I saw the Suicide Squad trailer on the big screen for the first time last week. (It was one of the few highlights of my trip to the multiplex for Independence Day: Resurgence.) Sometimes trailers play very differently on the big screen than they do at home. But Suicide Squad worked even better big than it did on my laptop. It just looks like a hit, which is not something you can say about many 2016 summer movies (like, for example, Independence Day: Resurgence).
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We always knew they were coming back. After all, what epic, era-defining blockbuster doesn’t get a sequel in this day and age? None. And Independence Day truly was one of the biggest movies of the 1990s, both in terms of grosses (it was the top earner of 1996, both home and abroad) and scope, with mile-wide UFOs descending on our planet, wiping out our most treasured landmarks, and trying to eradicate our species. A few brave heroes fought back and saved our world from extinction and now, 20 years later, most of them return to fight a new alien menace in Independence Day: Resurgence (except for Will Smith, he was busy). A cast of familiar faces (Jeff Goldblum, Bill Pullman) and newcomers (Liam
The movie itself may wind up being conventional and boring, but the marketing for Suicide Squad has been delightful and unpredictable right from the start. The trailers, the ads, have all sold the fact that this is not your ordinary superhero movie; these “heroes” are actually villains forced into savior mode by a deal with the U.S. Government. The film’s two new posters are no exception. Even the way the stock credits are displayed is unusual (on top instead of bottom). This Suicide Squad, they don’t play by your rules, man! Not even your advertising rules! They take your rules and they laugh at them, and then maybe Jared Leto sends them a rat or something because he’s really quite Method about this whole Joker thing.
Suicide Squad is one of our most anticipated films of the summer — mostly because after a few months of watching heroes save the world in big blockbusters, it’ll be fun to see a team of villains swoop in to shake things up. If Amanda Waller is to be believed in these new TV spots, these guys (and a couple of ladies) are the worst of the worst, but maybe that’s what we need right now.
Recent news of Margot Robbie’s Harley Quinn spinoff confirms what we already assumed: she’s the best part of Suicide Squad. But if a new rumor proves to be true, she may not be the only charismatic member of Task Force X, as Warner Bros. might be considering giving a couple of her villainous co-stars spinoffs of their very own. To be honest, a Captain Boomerang solo movie doesn’t seem like something that would ever actually happen, but WB has done wackier things in recent years.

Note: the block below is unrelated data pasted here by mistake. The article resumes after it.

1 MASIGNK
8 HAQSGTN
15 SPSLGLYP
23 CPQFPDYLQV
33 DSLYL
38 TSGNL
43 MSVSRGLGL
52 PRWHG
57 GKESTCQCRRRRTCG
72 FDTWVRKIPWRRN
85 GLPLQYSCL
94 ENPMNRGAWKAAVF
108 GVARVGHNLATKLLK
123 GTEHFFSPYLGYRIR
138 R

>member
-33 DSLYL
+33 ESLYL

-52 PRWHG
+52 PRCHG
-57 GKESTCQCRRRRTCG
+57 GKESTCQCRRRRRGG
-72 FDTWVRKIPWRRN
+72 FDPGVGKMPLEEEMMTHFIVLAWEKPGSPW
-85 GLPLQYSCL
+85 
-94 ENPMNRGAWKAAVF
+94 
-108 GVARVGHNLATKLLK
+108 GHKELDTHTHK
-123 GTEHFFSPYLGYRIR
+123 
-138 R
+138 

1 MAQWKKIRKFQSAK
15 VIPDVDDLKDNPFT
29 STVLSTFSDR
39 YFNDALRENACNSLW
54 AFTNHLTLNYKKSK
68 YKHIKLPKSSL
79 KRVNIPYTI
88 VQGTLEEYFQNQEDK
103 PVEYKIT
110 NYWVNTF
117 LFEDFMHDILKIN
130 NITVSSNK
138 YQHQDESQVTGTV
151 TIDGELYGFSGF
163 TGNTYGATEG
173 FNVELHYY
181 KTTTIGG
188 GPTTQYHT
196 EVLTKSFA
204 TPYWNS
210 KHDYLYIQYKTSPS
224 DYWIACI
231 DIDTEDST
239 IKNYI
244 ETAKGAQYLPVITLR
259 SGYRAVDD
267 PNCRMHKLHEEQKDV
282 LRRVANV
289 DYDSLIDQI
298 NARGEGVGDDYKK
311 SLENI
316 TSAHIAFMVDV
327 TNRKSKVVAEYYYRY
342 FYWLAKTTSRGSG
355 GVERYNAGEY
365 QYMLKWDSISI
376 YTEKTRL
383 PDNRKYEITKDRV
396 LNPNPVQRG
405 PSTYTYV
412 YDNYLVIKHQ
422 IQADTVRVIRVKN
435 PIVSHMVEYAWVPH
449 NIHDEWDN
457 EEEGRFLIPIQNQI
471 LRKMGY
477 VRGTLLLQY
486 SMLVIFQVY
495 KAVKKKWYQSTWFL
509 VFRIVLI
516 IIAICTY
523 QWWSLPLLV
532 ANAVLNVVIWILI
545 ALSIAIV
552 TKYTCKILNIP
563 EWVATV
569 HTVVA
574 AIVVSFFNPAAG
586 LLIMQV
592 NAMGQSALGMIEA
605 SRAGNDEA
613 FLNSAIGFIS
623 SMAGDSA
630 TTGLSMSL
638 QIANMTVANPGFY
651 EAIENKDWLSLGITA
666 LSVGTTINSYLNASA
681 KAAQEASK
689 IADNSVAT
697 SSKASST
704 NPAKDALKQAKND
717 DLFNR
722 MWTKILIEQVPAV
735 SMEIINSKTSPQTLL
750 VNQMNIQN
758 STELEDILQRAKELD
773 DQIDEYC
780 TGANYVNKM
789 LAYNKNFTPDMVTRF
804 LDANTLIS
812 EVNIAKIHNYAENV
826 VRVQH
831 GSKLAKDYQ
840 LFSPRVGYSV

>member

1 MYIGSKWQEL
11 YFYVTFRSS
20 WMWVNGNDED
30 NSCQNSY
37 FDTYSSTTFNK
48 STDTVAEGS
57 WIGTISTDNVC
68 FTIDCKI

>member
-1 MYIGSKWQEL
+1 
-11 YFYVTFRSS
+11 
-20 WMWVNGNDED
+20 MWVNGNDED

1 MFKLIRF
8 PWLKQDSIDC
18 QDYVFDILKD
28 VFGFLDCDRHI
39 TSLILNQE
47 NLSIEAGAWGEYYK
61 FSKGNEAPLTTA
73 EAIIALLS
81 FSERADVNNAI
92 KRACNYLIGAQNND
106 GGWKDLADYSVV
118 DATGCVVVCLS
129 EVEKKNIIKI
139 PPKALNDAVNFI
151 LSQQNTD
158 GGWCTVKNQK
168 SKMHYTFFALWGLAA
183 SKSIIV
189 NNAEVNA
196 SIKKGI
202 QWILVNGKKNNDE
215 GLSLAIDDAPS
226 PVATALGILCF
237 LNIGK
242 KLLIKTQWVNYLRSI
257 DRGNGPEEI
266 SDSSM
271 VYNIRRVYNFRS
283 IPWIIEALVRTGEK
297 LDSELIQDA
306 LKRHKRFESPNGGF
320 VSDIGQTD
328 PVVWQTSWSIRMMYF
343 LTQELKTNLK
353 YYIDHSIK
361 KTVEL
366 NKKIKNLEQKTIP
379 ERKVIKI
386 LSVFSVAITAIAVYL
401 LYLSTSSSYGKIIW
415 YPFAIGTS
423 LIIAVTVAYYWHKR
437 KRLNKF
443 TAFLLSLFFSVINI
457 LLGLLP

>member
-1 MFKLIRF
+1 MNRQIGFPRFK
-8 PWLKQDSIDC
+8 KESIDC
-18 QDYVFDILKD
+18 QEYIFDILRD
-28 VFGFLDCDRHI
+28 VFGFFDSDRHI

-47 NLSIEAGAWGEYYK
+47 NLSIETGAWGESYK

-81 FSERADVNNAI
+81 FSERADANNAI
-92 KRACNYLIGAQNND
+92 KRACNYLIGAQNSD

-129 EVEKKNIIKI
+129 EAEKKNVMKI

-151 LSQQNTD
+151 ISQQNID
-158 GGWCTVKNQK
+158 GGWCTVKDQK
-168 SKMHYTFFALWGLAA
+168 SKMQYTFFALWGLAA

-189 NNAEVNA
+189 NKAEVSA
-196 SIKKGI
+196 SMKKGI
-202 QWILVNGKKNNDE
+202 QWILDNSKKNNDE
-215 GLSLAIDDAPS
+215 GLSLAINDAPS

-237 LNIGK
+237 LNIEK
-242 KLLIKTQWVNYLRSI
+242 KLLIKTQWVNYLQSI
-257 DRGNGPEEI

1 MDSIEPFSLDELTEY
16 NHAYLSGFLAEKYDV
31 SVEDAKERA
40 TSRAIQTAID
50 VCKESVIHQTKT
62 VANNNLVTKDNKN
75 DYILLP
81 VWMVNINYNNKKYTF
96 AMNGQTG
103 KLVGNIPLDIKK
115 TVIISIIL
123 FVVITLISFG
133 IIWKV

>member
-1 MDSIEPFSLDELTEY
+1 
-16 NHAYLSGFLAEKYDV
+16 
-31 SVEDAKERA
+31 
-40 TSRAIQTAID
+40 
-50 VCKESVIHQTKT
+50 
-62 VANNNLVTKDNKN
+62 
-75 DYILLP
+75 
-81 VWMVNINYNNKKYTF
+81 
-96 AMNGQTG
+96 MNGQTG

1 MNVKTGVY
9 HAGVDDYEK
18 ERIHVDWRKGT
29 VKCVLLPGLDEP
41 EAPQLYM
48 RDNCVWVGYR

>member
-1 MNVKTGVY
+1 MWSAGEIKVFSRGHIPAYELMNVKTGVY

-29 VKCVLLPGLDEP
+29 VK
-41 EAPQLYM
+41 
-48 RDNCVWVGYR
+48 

It’s been a while since we had an update on Bright, so you’d be excused for forgetting all about it — except it’s sort of impossible to forget that David Ayer is directing a movie for Netflix starring Will Smith and Joel Edgerton as a pair of mismatched buddy cops. Oh, and one of them is an orc, apparently. It’s also hard to forget how the internet’s collective jaw dropped when Netflix plopped down $90 million for the film, and it looks like some of that money might go to Noomi Rapace, as the actress is in talks to join the strange new project.
The Suicide Squad cast assembled at CinemaCon yesterday to introduce their upcoming movie, and as they walked the red carpet prior to their big presentation the cast all reminisced fondly about all the creepy s–- that Jared Leto sent that during...
Reshoots or no, the latest trailer for Suicide Squad debuted tonight during the 2016 MTV Movie Awards, offering a new sneak peek at David Ayer’s gritty super villain team-up. Packed with action, the trailer offered some new footage of DC’s Worst...
Earlier this month, news broke that Netflix was negotiating exclusive rights to Bright, a new fantasy action thriller that will reunite director David Ayer with Suicide Squad star Will Smith. The new film from American Ultra screenwriter Max Landis is Netflix’s biggest deal so far, nabbing a $90 million budget that could have some interesting implications for the streaming giant, particularly since most theater chains won’t screen films that don’t honor the typical 90-day window between theatrical and home / streaming release.
The expression ‘burying the lede’ refers to the practice of hiding key information deep in the body of an article while front-loading less pressing details. Variety did just that in a new report on an upcoming film called Bright (more on that in a...